Cannons and guns as a toy item have always had popular appeal to boys. In the field of mechanical banks there is a select group of the cannon type bank and this would logically seem as though it should have been a popular group and thus more or less easily available to the mechanical bank collector of today. This, however, for some reason is not the case as the only mechanical bank in this group that is somewhat common is the Artillery Bank. All the others are quite scarce and rather hard to find. A fine example of this interesting group is the Target Bank, our choice as No. 58 in the numerical classification of the mechanical banks.
The Target Bank was patented March 20, 1877 by Louis C. Hoffmeister of Philadelphia, Pa., and one half his right was assigned to H. M. Beidler, also of Philadelphia. The action of the bank, which is rather unique, is well covered in the patent papers as is the unusual feature of two coin slots for the admission of small and large coins. The actual manufacturer of the bank, to the best of the writers knowledge, is unknown. The writer has never seen any old catalogs or similar material referring to or picturing the bank. Also, unfortunately, there are no markings or distinctive features that are indicative of any particular manufacturer. Beidler may have been connected with some concern who made the bank, however, this possibility has not been established one way or the other.
The specimen pictured is from the fine collection of Mr. L.C. Hegarty. It was found in the Duncansville-Hollidaysburg section of Pennsylvania. The bank is in nice original condition, however, the target part is missing. This part was originally located in front of the cannon. It fit into the front of what Hoffmeister in his patent papers referred to as the "house." This target was like a conventional target with circular rings, however, a coin slot ran horizontally across the face at the center. In addition the target was so located in the house that a semi-circular rest was formed in front of the target and this provided for larger coins to rest against the target. An aperture was located in front of the target for the entrance of coins used in this manner. Thus the target itself provided two coin slots, one in the center for small coins and one in front for larger coins.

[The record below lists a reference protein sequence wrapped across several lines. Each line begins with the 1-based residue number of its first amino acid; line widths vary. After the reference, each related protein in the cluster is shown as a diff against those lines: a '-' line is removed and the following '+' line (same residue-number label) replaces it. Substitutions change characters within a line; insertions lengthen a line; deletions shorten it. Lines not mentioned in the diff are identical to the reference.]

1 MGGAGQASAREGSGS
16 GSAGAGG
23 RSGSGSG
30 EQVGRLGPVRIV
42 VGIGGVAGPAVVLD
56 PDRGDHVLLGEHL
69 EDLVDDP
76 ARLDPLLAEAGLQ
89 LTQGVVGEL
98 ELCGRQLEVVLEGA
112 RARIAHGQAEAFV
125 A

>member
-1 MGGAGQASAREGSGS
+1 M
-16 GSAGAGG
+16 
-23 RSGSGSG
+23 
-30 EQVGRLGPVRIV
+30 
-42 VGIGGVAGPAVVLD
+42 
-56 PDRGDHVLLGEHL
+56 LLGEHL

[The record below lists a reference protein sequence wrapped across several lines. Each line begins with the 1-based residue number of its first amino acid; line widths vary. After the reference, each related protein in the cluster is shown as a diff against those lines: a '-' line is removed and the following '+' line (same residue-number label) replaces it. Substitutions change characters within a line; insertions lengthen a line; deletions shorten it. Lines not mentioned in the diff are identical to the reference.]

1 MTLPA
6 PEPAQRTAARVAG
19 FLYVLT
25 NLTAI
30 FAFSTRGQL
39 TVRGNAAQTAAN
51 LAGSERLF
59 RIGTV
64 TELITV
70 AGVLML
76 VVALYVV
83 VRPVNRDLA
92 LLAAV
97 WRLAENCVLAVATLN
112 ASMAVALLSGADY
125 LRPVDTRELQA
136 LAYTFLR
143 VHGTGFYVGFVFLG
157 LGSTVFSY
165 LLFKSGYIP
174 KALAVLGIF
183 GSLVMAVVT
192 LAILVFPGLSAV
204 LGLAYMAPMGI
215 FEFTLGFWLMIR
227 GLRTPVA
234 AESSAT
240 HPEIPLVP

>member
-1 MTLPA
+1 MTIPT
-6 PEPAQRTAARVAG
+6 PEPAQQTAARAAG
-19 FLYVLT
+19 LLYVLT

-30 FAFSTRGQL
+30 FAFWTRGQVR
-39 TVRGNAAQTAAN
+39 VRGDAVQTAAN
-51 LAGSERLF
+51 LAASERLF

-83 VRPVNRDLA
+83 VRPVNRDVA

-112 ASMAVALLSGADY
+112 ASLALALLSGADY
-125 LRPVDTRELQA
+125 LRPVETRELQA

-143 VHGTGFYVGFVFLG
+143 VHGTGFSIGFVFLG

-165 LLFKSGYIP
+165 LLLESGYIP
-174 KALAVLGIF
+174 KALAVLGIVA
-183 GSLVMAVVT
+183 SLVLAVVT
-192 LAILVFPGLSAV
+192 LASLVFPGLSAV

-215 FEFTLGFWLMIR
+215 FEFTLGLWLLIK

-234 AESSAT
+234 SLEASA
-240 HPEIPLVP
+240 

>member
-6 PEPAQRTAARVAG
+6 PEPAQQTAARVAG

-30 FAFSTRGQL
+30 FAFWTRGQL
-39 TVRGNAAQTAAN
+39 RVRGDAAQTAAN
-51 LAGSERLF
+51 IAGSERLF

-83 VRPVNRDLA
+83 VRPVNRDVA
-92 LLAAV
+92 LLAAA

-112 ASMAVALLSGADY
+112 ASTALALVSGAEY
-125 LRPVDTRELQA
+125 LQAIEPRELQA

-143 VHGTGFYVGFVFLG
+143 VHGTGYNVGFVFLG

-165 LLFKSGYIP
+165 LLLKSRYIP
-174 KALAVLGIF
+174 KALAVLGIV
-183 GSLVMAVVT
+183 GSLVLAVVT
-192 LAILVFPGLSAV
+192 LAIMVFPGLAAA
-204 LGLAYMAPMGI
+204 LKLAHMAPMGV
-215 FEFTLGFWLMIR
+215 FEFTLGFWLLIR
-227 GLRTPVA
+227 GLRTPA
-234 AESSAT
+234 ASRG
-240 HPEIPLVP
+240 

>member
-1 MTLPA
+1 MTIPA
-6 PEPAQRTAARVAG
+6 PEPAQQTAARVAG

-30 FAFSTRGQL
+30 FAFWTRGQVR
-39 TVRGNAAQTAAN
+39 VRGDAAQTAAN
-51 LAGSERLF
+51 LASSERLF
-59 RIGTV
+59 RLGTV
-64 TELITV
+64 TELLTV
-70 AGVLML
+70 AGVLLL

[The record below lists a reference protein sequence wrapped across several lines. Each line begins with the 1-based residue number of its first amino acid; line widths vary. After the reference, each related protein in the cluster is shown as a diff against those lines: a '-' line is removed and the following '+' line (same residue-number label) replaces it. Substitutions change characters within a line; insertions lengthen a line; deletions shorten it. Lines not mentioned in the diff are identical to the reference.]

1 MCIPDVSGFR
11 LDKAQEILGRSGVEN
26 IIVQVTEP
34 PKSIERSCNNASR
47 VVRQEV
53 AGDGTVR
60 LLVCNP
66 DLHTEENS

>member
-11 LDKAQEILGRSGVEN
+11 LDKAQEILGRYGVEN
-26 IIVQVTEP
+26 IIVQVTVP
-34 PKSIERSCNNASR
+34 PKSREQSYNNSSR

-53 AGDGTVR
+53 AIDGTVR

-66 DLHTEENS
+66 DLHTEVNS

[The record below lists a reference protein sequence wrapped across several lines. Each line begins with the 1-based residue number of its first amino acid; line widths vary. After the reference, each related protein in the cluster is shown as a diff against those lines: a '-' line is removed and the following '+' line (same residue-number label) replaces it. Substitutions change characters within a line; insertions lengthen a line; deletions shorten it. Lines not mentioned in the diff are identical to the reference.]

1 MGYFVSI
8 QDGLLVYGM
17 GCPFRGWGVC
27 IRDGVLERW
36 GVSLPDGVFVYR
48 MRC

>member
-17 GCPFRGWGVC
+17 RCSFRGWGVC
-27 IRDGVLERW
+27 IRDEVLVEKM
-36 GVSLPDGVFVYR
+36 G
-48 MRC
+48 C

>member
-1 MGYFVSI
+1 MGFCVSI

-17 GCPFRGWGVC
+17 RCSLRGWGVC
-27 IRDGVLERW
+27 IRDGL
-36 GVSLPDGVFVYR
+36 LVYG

To operate the bank the firing rod, which runs through the barrel of the cannon, is pulled back into the position shown in the picture. A coin, according to the size, is then placed horizontally in the target or in front of the target. Upon releasing the catch at the end of the carriage the rod springs forward striking the coin, shooting it through the target into the house from whence it drops into the bank. This action is with the smaller coins. When using larger coins the rod strikes the flat surface of the coin pushing it against the target and the coin then drops into the bank
The bank is attractively painted. The sides of the fort are gray with red edging, the bottom base and the house are blue. The cannon barrel is gray and the carriage is red. The name, "The Target Bank," appears on the side as shown in the picture.
The Target Bank is somewhat similar to Hold The Fort and it is interesting to note that both banks were patented in the same year. However, the mechanism and operation of each bank is quite different. Very few of the Target Banks have turned up so far and it is another difficult item to add to a collection.